Throughout history, deeming an activity as ‘il/legal’ or ‘il/licit’ behavior has been a direct reflection of the fluid, constantly evolving nature of societal morality – what the general public deem as ‘good’ or ‘bad’. There is evidence of gambling and risk-taking that actually predates all forms of sporting events, some as far back as 50,000 BCE. Within the U.S. (dating back in some cases to the 1600s), as federal law affords state control over gambling laws, many states have swayed between authorizing and prohibiting acts of wagering in a multitude of forms. The earliest form of sports betting in the U.S. dates back to 1665 within the horse racing industry, and by 1868 horse racing had become a gambling enterprise in the United States. In the face of bookmaking being outlawed in the early 1900s, pari-mutuel betting (bettors gambling amongst themselves rather than a third-party acting as ‘the house’) came to the fore, and once again restrictions on gambling were dodged. Outside of horse racing, however, the relationship between gambling and organized sports grew testing, due in part to a string of match-fixing scandals such as the famous ‘Black Sox Scandal’, in which the White Sox purposely lost the 1919 World Series – soon after, sports gambling found itself as not only being deemed illicit, but illegal also. Following the Major League Baseball’s lead, in order to maintain the “integrity of the game” in their respective sports, every major professional sporting association appointed Commissioners, whose responsibility it was to enforce regulations to ensure fair-play within their sport. Despite these extensive efforts, the arrival of the Great Depression resulted in a paradigm shift once more within U.S. society, and law makers began to consider less the moral implications of gambling, instead focusing on the practicality of raising revenue and boosting economic prosperity. As a result of this change in attitudes, currently all states but Hawaii allow for at least one form of gambling within state lines – predominantly in the form of the lottery. While federal law has typically delegated issues regarding gambling to state-level, sports-gambling remained exempt from this rule, and in 1992, as discussed earlier in this paper, Congress enacted the ‘Professional and Amateur Sports Protection Act’ – essentially barring states that did not already allow sports wagering from doing so in the future. This decision came after the 1980s, where at least thirteen state legislatures were considering proposals to legalize sports gambling once more. The fear of these proposals destroying the integrity of sporting events, and with it fan engagement (meaning profits), spurred the nation’s major sporting leagues to implore Congress to put an end to the legalization of sports gambling once and for all. Federal involvement in what had historically been considered a state matter was deemed necessary, as Senate Judiciary Committee staff declared the following in a report:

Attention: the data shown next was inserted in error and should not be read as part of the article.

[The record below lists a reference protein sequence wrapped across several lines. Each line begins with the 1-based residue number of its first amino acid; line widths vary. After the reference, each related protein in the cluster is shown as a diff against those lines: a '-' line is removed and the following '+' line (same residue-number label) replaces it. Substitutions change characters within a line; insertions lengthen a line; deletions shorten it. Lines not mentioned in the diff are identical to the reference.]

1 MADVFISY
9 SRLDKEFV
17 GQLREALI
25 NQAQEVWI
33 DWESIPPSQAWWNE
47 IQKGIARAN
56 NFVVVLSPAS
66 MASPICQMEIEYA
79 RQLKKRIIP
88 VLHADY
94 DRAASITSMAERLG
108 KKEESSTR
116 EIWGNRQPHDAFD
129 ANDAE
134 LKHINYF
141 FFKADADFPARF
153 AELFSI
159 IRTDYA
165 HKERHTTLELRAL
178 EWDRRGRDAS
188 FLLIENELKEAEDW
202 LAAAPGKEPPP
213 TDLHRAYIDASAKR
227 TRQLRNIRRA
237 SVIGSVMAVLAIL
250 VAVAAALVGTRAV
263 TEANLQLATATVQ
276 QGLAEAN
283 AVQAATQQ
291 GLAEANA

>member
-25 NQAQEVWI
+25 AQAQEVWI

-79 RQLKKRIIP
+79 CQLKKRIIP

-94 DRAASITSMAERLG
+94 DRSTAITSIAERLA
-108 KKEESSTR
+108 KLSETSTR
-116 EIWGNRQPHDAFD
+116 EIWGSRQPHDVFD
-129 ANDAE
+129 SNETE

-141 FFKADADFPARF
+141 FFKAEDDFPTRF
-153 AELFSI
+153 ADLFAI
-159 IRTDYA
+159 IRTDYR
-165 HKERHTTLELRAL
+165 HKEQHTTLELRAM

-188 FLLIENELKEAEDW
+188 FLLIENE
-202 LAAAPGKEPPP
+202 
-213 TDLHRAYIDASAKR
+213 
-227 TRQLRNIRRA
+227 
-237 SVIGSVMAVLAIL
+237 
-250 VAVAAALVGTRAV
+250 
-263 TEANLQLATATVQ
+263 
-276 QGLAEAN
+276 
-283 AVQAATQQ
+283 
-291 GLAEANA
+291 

“Sports gambling is a national problem. The harms it inflicts are felt beyond the borders of those states that sanction it. The moral erosion it produces cannot be limited geographically… Without federal legislation, sports gambling is likely to spread on a piecemeal basis and ultimately develop an irreversible momentum.”

However, following the implementation of PASPA, it was soon clear that federal legislation had no effect on the spread of illegal wagering, but merely spurred underground activity. This, the state of New Jersey argued, was PASPA’s plan the whole time – and PASPA did not deny that ‘stopping the spread’ was not their intended goal. Rather, PASPA’s goal was to eliminate legal wagering – in other words, keep the gambling activity underground and unseen in order to protect the image of the major sporting leagues. For the last decade, PASPA has come under increased scrutiny, culminating in May of this year when the Supreme Court deemed PASPA “a legislative overreach by the federal government,” with many justices siding with the state of New Jersey in claims that Congress had “commandeered” state regulatory power by prohibiting states from legislating the issue. As a result, PASPA was essentially overturned, and whilst this does not completely legalize sports betting in the United States, all fifty states now have the power to legalize the act of sports betting within state lines if they choose. In the months following, so far eight states have legalized sports betting, with a further twenty-three on track to pass new laws allowing the activity in the near future. Will history repeat itself? With the eradication of PASPA, will the reputation of major sporting leagues and the integrity of sports as a whole be tarnished within society? Through a closer analysis of sport spectatorship, as well as evaluating the changing attitudes of society as a whole, a modification of the original question has to be made: is the integrity of sports spectatorship dependent on whether or not spectators can wager? If prohibiting sports betting only makes corruption harder to spot within sports, does the legalization of the industry not make sense?

Licit or Illicit: Changing attitudes within the U.S.